Throughout our careers I am sure we have all had instances when we wished we had said something other than what we actually did say. For me these “I wish I had…” events normally revolved around saying something other than “No” to a request, when “No” was the right answer.
The value of saying “No” is a very underrated concept. There is a book, “The Art of Worldly Wisdom” by a seventeenth century Spanish monk by the name of Baltasar Gracion, that is a collection of three hundred aphorism’s that are designed to help one make their way in the world and achieve distinction. It is amazing how much of a document written close to four hundred years ago is still applicable.
In his book Gracion deals with the idea of saying “No”. He says: “Know how to say “no”. You can’t grant everything to everybody. Saying “no” is as important as granting things, especially among those in command. What matters is the way you do it. Some people’s “no” is prized more highly than the “yes” of others: a gilded “no” pleases more than a curt “Yes”…..”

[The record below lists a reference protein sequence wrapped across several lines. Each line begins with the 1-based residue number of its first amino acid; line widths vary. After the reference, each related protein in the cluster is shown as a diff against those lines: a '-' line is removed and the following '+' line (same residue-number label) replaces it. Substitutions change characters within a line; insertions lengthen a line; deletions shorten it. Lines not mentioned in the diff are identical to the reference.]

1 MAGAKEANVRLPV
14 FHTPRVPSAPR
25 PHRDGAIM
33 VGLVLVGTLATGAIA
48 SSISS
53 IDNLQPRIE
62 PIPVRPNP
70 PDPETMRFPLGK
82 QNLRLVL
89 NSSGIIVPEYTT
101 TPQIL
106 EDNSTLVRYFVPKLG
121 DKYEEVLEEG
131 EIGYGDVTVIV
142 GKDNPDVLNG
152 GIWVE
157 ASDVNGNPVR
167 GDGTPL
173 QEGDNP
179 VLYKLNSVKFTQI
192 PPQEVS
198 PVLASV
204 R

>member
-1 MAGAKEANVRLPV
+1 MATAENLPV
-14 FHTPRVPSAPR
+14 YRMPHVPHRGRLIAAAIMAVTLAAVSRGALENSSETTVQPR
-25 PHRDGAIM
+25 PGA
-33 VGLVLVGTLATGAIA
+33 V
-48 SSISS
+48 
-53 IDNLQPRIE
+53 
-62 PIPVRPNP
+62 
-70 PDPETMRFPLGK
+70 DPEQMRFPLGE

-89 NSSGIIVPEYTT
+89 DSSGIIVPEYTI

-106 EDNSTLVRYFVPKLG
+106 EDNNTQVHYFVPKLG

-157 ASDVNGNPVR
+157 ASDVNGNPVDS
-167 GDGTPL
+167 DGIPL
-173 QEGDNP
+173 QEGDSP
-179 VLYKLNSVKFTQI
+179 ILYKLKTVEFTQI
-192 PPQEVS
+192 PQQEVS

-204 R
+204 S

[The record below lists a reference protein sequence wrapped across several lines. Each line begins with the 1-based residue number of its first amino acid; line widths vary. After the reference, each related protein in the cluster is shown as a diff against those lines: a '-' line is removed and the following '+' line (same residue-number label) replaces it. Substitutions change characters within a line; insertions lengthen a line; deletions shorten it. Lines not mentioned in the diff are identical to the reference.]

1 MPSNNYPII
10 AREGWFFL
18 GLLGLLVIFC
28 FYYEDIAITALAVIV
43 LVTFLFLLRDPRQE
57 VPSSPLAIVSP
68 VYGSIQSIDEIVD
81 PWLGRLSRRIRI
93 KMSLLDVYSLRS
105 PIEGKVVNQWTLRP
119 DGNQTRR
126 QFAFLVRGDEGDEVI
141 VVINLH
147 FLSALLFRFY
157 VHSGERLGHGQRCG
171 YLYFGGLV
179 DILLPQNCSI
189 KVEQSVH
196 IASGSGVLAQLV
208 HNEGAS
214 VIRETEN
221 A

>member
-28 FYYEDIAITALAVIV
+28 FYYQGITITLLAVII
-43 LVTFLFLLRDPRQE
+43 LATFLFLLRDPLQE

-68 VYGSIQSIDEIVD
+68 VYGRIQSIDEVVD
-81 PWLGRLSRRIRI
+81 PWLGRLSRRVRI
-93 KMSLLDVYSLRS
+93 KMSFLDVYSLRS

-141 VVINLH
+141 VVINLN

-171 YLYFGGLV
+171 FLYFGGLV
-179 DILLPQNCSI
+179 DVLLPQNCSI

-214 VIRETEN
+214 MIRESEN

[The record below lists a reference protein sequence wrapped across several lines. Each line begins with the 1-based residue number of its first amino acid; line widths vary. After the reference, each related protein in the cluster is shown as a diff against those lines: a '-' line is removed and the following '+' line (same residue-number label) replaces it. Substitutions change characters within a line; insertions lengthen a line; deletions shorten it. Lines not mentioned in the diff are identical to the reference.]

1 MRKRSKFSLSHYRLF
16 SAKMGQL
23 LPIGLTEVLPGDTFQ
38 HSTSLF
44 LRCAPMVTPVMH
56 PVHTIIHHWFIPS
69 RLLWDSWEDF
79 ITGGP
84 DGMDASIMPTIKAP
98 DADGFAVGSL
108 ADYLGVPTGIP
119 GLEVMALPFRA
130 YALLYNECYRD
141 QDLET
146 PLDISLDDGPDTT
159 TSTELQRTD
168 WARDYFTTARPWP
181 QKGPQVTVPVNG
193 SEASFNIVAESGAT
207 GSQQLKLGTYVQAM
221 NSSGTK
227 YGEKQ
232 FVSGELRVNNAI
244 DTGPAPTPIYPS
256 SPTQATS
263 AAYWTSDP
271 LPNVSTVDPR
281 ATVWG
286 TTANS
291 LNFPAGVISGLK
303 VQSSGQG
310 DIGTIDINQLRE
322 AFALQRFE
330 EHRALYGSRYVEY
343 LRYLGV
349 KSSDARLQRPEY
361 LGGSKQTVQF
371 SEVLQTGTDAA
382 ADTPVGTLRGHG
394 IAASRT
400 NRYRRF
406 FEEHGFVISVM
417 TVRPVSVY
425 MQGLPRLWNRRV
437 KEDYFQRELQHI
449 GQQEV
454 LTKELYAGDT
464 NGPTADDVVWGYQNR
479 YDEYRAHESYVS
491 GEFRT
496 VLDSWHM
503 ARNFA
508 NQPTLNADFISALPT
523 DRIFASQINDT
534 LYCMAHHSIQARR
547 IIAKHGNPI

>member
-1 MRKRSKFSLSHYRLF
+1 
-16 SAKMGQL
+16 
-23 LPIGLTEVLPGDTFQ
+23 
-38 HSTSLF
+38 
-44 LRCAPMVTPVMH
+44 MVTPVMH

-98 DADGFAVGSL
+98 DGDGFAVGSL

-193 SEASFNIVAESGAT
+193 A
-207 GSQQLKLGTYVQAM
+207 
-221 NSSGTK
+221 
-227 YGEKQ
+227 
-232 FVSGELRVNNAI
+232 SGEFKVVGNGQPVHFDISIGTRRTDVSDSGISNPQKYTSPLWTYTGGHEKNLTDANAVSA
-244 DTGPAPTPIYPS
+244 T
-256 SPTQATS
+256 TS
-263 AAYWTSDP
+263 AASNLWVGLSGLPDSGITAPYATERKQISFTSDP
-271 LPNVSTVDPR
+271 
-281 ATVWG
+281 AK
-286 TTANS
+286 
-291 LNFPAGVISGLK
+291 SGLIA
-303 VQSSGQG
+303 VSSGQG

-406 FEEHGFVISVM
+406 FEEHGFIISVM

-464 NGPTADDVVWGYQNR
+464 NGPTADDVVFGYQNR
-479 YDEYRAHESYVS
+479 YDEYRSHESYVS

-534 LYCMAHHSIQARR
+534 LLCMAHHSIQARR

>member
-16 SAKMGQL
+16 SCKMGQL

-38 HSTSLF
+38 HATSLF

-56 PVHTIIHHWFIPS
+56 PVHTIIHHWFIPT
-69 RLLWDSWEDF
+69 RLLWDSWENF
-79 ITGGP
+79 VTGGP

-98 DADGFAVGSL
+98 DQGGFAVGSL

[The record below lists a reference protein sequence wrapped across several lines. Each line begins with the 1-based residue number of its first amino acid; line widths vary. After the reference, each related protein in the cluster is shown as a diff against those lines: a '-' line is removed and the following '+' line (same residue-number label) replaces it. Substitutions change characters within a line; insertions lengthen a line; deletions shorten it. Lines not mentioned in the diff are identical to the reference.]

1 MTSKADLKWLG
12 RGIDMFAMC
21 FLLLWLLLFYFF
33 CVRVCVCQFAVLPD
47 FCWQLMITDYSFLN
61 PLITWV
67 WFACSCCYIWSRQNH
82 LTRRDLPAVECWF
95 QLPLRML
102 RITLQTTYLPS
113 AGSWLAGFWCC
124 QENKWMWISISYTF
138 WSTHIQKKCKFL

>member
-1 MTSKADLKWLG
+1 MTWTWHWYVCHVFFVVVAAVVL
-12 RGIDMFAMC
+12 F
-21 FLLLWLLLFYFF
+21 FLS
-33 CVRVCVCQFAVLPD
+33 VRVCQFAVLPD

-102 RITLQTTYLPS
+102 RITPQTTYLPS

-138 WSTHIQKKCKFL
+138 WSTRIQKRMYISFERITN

As you can see being able to say “No” has been a recognized issue for at least 400 years, if not more. Gracion points out that no one can do it all, but how you say “No” is important. Too firm, or too often and people may not come back to ask you again. The rule of saying “no” can be applied with our business and customers and in other aspects of our lives as well.
Delivering satisfaction, be it to the Board of Directors, senior management, or to customers requires that we set expectations appropriately. By not saying “No” when appropriate, you can be construed as having provided a tacit “Yes”. This may result in an unattainable level of expectation, and a considerable level of dissatisfaction, which is a particularly bad situation to be in when it comes to your customers.